|Now Is the Future|
|Wednesday, 25 December 2013 00:00 | Written by Tonya Kay | Blog Entry|
I get to celebrate the new year twice each year.
What I love about living in the United States is the diversity. Of course, I am always pushing for more open-mindedness, but that will likely be my eternal quest. Still, everywhere around me I value the wide variety of religious beliefs, racial profiles, sexual orientations and personal convictions. The downside to extreme diversity is that sometimes I have no clue as to what holiday to celebrate… if one views that as a downside. I choose to think of it as a cultural gift. After all, every year I get to celebrate the turn of the year twice.
I celebrate the year's turn with the sunrise following the Winter Solstice, the darkest day of the year. The sun is reborn and a new solar year begins astronomically. This literal new year's beginning I honor with ritual and other conscious acts that mean something to me personally.
I also get to celebrate the year's turn on January 1st, the Gregorian calendar date chosen to signify the new year's beginning. I observe this in the way my culture does, with countdowns, “Auld Lang Syne” and passionate kisses. Part of me wishes I had a calendar of the entire world's holidays to celebrate alongside nature’s cyclical holidays. Surely, somewhere, every day is a holiday. And I, likely the world, can always use another reason to rejoice.
This year, as in many a year, I marked the sun's rebirth by watching it rise the morning after the Winter Solstice. I like to be awake and aware as the new year begins. This ritual provides an important opportunity for reflection and projection, and is just as meaningful if I am alone, but I also deeply appreciate the participation of loved ones.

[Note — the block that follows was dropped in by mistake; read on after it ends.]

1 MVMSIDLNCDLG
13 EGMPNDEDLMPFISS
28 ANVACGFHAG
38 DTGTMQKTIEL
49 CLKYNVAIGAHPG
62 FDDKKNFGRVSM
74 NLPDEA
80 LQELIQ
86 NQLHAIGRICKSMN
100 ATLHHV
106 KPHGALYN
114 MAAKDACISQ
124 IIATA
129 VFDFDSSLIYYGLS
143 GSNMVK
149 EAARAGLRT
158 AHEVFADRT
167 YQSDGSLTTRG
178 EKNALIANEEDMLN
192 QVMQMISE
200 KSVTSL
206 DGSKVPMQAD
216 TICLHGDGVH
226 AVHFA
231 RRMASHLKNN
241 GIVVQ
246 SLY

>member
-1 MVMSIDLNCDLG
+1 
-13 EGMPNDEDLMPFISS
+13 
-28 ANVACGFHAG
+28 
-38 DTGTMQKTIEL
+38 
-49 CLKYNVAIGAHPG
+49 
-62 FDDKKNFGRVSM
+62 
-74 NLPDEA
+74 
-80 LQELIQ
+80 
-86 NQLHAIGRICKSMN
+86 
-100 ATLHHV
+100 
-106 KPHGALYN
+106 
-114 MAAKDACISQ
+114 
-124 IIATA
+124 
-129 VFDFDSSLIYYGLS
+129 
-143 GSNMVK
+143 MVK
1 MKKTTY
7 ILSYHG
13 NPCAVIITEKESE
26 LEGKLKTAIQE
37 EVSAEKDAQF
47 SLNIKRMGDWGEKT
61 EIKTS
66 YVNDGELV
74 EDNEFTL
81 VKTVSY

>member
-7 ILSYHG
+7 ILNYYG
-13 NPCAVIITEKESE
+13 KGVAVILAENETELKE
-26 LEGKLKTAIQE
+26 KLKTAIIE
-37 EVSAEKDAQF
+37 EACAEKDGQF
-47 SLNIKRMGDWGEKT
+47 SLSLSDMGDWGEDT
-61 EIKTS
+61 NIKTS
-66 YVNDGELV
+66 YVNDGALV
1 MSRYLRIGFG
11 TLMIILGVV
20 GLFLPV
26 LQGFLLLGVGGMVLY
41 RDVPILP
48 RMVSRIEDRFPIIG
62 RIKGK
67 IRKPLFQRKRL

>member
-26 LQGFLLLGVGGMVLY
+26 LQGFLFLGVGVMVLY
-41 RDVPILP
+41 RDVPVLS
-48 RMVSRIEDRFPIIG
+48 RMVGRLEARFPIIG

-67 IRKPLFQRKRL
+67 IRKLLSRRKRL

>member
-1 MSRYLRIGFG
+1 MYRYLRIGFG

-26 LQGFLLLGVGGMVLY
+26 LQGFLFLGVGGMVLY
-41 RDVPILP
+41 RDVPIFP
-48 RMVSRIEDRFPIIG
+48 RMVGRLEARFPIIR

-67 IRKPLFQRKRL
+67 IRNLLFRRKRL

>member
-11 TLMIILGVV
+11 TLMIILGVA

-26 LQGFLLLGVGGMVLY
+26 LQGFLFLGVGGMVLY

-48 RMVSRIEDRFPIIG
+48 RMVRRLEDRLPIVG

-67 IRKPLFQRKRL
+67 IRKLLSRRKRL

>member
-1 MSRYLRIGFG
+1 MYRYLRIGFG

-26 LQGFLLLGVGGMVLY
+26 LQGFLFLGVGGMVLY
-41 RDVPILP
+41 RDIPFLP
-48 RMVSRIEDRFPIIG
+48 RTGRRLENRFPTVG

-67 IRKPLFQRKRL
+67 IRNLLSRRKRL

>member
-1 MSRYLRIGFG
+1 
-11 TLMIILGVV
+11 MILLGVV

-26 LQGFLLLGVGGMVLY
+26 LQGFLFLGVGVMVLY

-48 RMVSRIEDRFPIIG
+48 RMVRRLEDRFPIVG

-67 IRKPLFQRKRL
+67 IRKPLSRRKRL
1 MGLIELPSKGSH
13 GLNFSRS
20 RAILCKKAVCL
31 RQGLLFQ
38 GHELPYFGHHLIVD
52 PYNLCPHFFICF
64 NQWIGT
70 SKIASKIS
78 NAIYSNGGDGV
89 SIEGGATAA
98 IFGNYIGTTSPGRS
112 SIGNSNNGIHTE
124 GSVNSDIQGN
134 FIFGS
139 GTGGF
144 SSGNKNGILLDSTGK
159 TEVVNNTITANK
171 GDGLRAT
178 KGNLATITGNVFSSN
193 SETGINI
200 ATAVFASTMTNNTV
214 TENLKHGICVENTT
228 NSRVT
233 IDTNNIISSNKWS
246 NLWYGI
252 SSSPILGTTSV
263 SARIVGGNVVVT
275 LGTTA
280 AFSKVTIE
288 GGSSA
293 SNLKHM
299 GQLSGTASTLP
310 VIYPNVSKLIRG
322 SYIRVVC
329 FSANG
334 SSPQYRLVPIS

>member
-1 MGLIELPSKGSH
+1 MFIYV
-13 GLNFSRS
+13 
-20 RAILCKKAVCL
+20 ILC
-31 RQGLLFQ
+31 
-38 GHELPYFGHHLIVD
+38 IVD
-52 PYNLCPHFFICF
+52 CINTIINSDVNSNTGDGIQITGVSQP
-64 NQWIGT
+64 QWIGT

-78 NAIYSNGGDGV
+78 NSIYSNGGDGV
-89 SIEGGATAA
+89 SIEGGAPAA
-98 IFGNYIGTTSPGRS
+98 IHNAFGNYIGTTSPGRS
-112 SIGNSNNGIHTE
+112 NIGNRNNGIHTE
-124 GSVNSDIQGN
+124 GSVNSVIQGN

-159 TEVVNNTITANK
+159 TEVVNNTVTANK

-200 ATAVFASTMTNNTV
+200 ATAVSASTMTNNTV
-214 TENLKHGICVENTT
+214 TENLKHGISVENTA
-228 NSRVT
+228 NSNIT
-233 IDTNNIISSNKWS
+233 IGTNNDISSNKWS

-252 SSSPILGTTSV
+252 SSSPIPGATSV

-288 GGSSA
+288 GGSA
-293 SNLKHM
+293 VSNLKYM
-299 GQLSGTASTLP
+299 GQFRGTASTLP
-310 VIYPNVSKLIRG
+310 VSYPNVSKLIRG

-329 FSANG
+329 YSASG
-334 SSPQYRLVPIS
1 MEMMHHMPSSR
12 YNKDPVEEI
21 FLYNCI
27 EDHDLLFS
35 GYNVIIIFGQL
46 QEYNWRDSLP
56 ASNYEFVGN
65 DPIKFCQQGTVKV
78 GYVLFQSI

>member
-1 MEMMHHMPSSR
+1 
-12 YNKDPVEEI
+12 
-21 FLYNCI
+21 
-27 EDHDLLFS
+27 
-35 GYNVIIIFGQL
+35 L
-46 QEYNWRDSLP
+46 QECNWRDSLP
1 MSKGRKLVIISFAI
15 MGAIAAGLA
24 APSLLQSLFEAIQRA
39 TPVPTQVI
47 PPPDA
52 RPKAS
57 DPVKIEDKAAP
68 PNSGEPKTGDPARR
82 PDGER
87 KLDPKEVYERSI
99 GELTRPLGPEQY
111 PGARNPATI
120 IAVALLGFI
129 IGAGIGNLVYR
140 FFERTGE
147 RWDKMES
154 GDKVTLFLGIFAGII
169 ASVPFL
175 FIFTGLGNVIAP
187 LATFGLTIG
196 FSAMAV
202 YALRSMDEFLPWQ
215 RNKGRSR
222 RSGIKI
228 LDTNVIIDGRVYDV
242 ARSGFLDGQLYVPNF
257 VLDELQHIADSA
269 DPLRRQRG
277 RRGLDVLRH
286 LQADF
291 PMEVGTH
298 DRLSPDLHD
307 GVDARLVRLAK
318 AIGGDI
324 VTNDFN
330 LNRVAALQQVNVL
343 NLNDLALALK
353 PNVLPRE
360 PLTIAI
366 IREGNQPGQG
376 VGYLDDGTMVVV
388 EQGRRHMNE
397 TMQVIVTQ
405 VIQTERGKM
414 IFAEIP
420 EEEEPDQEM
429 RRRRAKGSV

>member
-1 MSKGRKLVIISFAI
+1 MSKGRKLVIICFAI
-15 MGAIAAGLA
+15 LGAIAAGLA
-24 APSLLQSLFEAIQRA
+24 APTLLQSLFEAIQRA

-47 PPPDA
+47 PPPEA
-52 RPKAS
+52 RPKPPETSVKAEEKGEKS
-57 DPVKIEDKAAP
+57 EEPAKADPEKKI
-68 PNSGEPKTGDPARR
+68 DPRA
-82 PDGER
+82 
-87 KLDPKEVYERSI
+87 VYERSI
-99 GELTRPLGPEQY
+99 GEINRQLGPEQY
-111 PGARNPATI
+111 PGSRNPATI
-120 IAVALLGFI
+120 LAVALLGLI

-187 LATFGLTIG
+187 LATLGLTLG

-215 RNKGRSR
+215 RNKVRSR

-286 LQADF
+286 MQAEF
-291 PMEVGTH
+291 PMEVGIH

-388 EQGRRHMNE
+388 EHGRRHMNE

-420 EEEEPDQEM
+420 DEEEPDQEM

I also celebrated with the conscious act of a holiday in Napa Valley, where I vacationed with a lover, explored the misty valley paradise of northern California, sipped fermented libations and indulged my senses to their deepest receptivity. And of course, because I am an environmentalist and raw vegan as well as a wine enthusiast, I consciously sought out certified organic, biodynamic and sustainable vineyards. Oh, the education my taste buds and eco-mind have accumulated since my passion for certified wines began. And oh, how I look forward to sharing that knowledge and experience with you in my upcoming writing.
So while the Christmas holiday has seemed to lose its values socially, causing me distress and confusion during the late-December season (see my Christmas Is Trying to Kill Me piece), I have found a successful way to celebrate the turning of the year—twice every year—in my world with rituals and conscious acts that matter to me and to my culture, in all its diversity.
Now it is 2010 and I am not the only person I've heard say this, but “it's the future.” I mean, how many sci-fi films were set in years before this date? This is the time that was supposed to be different. This is the time that everything was going to change. What was the future supposed to mean anyway? What does it actually mean now that we're here? Please let your fellow readers know what you think by commenting below.
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